Dr. Peterson and his wife, Rachael, have had two children with tongue and lip ties.  Read how tongue and lip ties have affected their family and breastfeeding journey from Rachael’s perspective!

When our son Louis was born on July 22, 2018, we were not surprised to find that he had both a lip tie and posterior tongue tie.  Thankfully, this time around we were much more experienced, educated, and prepared for what this diagnosis entails for us as parents and for our baby.  

Rewind to July 2016, when our daughter Audrey was born and diagnosed with a tongue tie and posterior lip tie at 4 weeks old.  Unfortunately for Audrey, it took 4 long weeks of painful, sleepless days and nights before we were able to figure out what was causing her symptoms.  Prior to her diagnosis, Audrey would not sleep. Ever. She would cry the second she laid down. And her crying was not typical newborn crying, it was painful crying and fussiness.  She had difficulty latching, and had frequent, short nursing sessions. She made a clicking sound whenever she was eating. She was unable to suck or hold a nook in her mouth properly.  I ended up with mastitis because she was not able to adequately drain me. When I had to take antibiotics to combat the mastitis, Audrey ended up with thrush (a yeast infection) in her mouth (a common side effect when the mother is taking antibiotics), and therefore had to be given an oral antifungal to get rid of the yeast infection.  Needless to say, things were a mess and my motherly instincts told me something was wrong. We sought help from a wonderful lactation consultant who assessed Audrey and believed she had a tongue and lip tie. Unfortunately the only doctor in our area had a one month waiting list for tongue and lip tie revision (a procedure known as a frenectomy), so Audrey was nearly 8 weeks old when her tongue and lip were finally revised.  We had wonderful results from the frenectomy, and Audrey was able to breastfeed successfully for 13 months!

Our experience with Audrey ignited a passion in Chris and me that we didn’t know we had.  Chris started reading more about tongue and lip ties, frenectomies, and everything related.  We both wanted to help our friends, family, and community become more educated and aware of tongue and lip ties, and we wanted to provide families with access to frenectomies without having to wait and delay the help they need and deserve.  We started connecting with groups and organizations in the community that promoted tongue and lip tie education, and reached out to tons of lactation consultants all over the state to learn as much as we could about how tongue and lip ties are assessed, diagnosed, and ultimately repaired.  Chris and I flew to Boston in June 2017 where Chris attended the Pediatric Tongue and Lip-Ties: Diagnosis and Treatment with Soft-Tissue Lasers Hands-On Course at Tufts University School of Dental Medicine, where he was provided in-depth education on breastfeeding, the problems that tongue and lip-ties can produce, and how to perform frenectomies on infants using a laser.  Chris then further educated himself and flew to Arizona where he obtained his Solea Dental Laser Certification. His knowledge, passion, and commitment to offering the best results to patients amazes me every day. We continue to promote tongue and lip tie education in our community, and have met some incredible people throughout this journey.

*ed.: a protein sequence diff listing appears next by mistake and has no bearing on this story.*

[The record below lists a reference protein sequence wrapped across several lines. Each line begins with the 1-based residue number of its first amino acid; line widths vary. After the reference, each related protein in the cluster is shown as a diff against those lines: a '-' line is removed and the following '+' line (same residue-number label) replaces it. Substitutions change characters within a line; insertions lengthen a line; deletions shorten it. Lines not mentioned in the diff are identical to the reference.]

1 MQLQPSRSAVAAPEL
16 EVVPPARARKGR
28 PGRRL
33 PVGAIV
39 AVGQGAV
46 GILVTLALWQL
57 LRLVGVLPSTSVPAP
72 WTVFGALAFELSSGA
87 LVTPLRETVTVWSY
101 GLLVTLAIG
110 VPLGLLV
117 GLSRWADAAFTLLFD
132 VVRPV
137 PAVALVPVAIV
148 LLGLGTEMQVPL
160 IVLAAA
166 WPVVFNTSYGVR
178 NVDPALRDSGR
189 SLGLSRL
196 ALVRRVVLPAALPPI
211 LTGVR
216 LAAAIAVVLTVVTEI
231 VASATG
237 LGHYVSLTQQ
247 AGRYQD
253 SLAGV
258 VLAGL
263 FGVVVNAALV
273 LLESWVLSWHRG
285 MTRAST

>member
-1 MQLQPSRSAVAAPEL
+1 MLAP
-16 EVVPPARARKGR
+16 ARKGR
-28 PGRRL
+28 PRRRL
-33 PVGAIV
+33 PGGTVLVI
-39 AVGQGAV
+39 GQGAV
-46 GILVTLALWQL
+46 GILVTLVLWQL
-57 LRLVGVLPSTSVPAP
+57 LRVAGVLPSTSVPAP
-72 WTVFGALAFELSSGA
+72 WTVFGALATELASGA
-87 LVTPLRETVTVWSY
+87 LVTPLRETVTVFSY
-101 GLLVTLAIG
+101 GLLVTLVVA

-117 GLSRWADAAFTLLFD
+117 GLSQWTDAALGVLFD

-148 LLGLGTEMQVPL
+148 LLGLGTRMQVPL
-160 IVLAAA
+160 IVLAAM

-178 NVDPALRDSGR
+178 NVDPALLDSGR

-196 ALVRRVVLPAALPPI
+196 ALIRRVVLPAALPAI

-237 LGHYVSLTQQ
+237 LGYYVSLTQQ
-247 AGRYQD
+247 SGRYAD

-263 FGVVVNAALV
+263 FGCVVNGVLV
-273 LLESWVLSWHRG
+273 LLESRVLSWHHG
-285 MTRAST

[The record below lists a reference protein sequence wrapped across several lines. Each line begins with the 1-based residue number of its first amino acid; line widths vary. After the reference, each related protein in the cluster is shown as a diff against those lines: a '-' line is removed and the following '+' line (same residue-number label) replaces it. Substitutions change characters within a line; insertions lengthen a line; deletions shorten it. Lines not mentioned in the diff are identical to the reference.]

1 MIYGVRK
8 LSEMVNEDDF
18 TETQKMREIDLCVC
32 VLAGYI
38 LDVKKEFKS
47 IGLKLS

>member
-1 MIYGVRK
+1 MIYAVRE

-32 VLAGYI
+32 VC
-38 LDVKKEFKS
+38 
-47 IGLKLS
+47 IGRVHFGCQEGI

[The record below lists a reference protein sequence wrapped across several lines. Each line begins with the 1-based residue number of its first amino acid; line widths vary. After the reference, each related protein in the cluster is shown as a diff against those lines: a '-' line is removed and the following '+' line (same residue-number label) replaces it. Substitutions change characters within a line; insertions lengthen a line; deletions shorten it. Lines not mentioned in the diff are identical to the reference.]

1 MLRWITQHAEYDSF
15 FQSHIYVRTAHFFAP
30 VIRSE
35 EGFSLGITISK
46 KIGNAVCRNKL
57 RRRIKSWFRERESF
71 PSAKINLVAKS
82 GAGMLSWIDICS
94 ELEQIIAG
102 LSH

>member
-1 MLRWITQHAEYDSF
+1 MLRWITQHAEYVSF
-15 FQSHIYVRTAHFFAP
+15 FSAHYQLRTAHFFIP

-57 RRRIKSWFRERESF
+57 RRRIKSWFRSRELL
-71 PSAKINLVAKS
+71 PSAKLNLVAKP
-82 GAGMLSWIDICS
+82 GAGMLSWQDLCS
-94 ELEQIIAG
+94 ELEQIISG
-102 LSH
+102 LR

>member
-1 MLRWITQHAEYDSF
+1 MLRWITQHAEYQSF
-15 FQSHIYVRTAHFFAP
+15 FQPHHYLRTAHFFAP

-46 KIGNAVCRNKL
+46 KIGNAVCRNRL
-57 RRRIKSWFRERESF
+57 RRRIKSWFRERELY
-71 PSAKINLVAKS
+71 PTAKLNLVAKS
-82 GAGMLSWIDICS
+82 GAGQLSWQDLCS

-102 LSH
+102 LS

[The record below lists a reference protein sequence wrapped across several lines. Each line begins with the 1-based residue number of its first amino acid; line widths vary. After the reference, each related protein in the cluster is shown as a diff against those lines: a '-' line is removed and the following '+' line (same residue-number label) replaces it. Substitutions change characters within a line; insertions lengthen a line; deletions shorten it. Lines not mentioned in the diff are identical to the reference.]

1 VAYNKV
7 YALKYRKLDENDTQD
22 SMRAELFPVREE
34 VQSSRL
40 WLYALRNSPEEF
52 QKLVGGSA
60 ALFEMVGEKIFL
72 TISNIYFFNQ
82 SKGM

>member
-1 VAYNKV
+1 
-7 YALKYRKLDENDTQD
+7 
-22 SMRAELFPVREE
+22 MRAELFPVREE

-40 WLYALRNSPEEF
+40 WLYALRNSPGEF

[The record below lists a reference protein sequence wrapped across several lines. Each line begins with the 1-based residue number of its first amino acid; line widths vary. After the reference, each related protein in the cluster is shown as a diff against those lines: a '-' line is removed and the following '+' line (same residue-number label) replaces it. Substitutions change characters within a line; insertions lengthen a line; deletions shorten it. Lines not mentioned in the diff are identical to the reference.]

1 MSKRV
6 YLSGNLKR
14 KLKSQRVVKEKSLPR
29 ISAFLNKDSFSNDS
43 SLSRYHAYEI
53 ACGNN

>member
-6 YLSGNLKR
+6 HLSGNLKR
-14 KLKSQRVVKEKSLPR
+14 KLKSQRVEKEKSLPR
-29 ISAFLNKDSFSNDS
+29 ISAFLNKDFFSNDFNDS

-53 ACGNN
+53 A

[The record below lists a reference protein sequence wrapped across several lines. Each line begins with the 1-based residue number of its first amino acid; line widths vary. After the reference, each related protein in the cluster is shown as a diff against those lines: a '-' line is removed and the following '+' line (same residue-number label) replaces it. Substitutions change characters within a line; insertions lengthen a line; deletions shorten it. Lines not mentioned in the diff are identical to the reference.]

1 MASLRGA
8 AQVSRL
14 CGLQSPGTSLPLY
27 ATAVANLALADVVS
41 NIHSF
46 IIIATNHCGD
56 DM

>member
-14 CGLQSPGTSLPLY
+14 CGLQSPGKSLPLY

Chris revised our son Louie’s tongue and lip tie when he was 4 days old, and both Louie and I have experienced great results.  Has it been perfect? Absolutely not. I’m not sure anyone’s breastfeeding journey is completely perfect. Louie’s latch and suck has improved tremendously, and the pain I originally experienced prior to his frenectomy has subsided.  We have worked closely with a lactation consultant (I highly recommend working with a lactation consultant; they are so knowledgeable and helpful!) and are seeing improvements in our breastfeeding journey every single day. One of the most important things I tell other moms who are going through tongue and lip tie diagnosis and revisions is to trust the process.  You may not see 100% improvement immediately after a frenectomy. My lactation consultant discussed with me that a baby learns how to suck at just 8 weeks gestation, therefore if a tongue and/or lip tie is present, the baby has been learning how to suck improperly since he/she was 8 weeks old. This means that once their tongue and lip tie are repaired, their brain and muscles have to work together to learn a completely new way of sucking.  This takes time!

My biggest advice to parents who have a child diagnosed with a tongue and lip tie is to first, educate yourself!  Find a provider who is specifically and specially trained in tongue and lip ties. Do your research on repair via scissors vs. laser.  Reach out to other parents who have had experiences with this process. Connect with groups in the community who offer support and education.  And of course, always feel comfortable to reach out to Chris or me. Our main goal is to create awareness of what a tongue and lip tie is, how to recognize symptoms, and how to best treat tongue and lip ties.  We want to offer families appointments within a reasonable time frame so they don’t have to wait for an evaluation and/or frenectomy. We also want to provide parents with the necessary resources to have their infant evaluated for a possible tongue and/or lip tie.  Parents deserve access to the best possible treatment for their children, and I have seen firsthand how my husband is able to provide this for each and every family he encounters.

Supporting one another as parents and sharing our experiences are some of the best ways to ensure success when it comes to tongue and lip ties, and everything else parenting related! 🙂

Please always feel free to reach out to Chris or me with any questions; we are happy to help!

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